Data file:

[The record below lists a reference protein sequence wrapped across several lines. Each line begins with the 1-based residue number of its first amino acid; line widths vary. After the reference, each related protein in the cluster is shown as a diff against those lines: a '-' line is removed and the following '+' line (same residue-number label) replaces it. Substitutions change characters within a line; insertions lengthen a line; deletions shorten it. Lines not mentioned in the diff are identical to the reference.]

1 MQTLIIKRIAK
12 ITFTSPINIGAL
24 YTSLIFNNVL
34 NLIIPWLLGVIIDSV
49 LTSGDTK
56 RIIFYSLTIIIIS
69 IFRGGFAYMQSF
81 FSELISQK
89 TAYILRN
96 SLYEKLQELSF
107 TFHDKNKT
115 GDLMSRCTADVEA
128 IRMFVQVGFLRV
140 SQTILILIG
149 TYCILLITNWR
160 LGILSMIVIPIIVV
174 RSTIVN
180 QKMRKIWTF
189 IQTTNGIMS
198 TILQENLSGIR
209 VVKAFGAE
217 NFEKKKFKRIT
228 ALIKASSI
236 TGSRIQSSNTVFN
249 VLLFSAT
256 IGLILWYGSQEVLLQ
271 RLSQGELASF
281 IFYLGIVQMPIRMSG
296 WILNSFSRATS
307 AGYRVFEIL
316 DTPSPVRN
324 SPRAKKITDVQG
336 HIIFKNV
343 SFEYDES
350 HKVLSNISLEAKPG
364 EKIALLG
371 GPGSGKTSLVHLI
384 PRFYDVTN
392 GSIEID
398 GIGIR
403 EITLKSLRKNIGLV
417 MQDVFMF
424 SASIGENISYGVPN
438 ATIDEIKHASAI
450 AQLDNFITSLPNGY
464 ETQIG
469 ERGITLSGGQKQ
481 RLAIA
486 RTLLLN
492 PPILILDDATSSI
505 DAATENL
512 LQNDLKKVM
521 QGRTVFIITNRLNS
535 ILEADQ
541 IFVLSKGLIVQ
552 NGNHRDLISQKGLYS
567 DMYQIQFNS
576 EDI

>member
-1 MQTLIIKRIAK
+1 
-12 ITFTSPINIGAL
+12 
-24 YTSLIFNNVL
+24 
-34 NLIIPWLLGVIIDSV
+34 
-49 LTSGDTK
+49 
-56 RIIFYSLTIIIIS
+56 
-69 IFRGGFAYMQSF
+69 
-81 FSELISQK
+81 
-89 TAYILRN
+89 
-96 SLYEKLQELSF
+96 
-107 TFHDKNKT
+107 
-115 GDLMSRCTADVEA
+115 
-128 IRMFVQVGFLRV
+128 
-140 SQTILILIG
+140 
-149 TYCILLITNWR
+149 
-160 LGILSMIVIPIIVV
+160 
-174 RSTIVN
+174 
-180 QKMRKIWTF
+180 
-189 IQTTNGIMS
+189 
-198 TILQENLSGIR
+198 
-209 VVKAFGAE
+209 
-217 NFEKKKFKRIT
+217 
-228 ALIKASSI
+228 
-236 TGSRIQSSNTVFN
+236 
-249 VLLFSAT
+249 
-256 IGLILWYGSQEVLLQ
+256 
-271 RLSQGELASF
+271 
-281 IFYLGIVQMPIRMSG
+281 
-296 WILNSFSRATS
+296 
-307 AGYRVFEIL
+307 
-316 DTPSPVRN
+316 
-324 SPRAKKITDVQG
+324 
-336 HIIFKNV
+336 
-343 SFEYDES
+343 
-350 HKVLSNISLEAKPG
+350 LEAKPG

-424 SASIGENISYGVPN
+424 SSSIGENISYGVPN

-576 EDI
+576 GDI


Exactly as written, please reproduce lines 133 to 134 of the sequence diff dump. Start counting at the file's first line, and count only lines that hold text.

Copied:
-576 EDI
+576 GDI